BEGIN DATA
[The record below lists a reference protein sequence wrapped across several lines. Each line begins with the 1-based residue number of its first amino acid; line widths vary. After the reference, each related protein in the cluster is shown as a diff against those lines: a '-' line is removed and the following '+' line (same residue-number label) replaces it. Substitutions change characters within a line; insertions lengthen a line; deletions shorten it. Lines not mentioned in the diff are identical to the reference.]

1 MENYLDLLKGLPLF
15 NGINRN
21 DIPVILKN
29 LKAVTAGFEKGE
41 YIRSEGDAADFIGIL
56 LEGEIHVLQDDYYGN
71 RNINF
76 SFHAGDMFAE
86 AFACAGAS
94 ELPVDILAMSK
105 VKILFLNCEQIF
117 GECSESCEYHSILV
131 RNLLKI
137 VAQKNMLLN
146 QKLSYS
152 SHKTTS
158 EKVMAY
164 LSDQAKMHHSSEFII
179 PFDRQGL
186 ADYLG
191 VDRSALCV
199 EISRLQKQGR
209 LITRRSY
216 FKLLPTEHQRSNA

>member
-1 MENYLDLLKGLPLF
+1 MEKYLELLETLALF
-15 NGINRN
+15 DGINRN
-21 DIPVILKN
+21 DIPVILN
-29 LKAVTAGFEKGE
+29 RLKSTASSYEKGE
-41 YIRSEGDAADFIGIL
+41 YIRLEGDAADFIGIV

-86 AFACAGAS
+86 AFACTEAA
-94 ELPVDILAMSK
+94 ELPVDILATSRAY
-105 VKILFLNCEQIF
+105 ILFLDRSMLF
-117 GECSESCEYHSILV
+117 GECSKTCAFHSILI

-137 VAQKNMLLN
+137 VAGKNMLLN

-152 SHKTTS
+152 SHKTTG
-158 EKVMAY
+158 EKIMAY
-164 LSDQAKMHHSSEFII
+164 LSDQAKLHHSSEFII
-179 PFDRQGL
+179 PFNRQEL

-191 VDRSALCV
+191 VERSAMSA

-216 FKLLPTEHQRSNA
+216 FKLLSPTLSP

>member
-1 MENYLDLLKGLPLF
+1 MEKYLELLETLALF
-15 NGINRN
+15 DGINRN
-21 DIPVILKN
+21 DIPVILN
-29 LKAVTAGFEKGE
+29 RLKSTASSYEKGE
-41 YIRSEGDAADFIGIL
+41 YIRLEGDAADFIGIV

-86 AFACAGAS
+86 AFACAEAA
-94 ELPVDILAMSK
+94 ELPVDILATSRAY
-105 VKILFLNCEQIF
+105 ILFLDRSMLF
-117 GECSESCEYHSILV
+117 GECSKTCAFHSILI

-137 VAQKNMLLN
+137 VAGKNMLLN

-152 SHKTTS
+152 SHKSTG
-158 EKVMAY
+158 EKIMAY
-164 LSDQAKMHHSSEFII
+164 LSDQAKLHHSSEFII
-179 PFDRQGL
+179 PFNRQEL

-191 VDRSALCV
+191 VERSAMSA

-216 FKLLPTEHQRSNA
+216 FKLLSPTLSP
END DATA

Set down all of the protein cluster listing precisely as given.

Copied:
[The record below lists a reference protein sequence wrapped across several lines. Each line begins with the 1-based residue number of its first amino acid; line widths vary. After the reference, each related protein in the cluster is shown as a diff against those lines: a '-' line is removed and the following '+' line (same residue-number label) replaces it. Substitutions change characters within a line; insertions lengthen a line; deletions shorten it. Lines not mentioned in the diff are identical to the reference.]

1 MENYLDLLKGLPLF
15 NGINRN
21 DIPVILKN
29 LKAVTAGFEKGE
41 YIRSEGDAADFIGIL
56 LEGEIHVLQDDYYGN
71 RNINF
76 SFHAGDMFAE
86 AFACAGAS
94 ELPVDILAMSK
105 VKILFLNCEQIF
117 GECSESCEYHSILV
131 RNLLKI
137 VAQKNMLLN
146 QKLSYS
152 SHKTTS
158 EKVMAY
164 LSDQAKMHHSSEFII
179 PFDRQGL
186 ADYLG
191 VDRSALCV
199 EISRLQKQGR
209 LITRRSY
216 FKLLPTEHQRSNA

>member
-1 MENYLDLLKGLPLF
+1 MEKYLELLETLALF
-15 NGINRN
+15 DGINRN
-21 DIPVILKN
+21 DIPVILN
-29 LKAVTAGFEKGE
+29 RLKSTASSYEKGE
-41 YIRSEGDAADFIGIL
+41 YIRLEGDAADFIGIV

-86 AFACAGAS
+86 AFACTEAA
-94 ELPVDILAMSK
+94 ELPVDILATSRAY
-105 VKILFLNCEQIF
+105 ILFLDRSMLF
-117 GECSESCEYHSILV
+117 GECSKTCAFHSILI

-137 VAQKNMLLN
+137 VAGKNMLLN

-152 SHKTTS
+152 SHKTTG
-158 EKVMAY
+158 EKIMAY
-164 LSDQAKMHHSSEFII
+164 LSDQAKLHHSSEFII
-179 PFDRQGL
+179 PFNRQEL

-191 VDRSALCV
+191 VERSAMSA

-216 FKLLPTEHQRSNA
+216 FKLLSPTLSP

>member
-1 MENYLDLLKGLPLF
+1 MEKYLELLETLALF
-15 NGINRN
+15 DGINRN
-21 DIPVILKN
+21 DIPVILN
-29 LKAVTAGFEKGE
+29 RLKSTASSYEKGE
-41 YIRSEGDAADFIGIL
+41 YIRLEGDAADFIGIV

-86 AFACAGAS
+86 AFACAEAA
-94 ELPVDILAMSK
+94 ELPVDILATSRAY
-105 VKILFLNCEQIF
+105 ILFLDRSMLF
-117 GECSESCEYHSILV
+117 GECSKTCAFHSILI

-137 VAQKNMLLN
+137 VAGKNMLLN

-152 SHKTTS
+152 SHKSTG
-158 EKVMAY
+158 EKIMAY
-164 LSDQAKMHHSSEFII
+164 LSDQAKLHHSSEFII
-179 PFDRQGL
+179 PFNRQEL

-191 VDRSALCV
+191 VERSAMSA

-216 FKLLPTEHQRSNA
+216 FKLLSPTLSP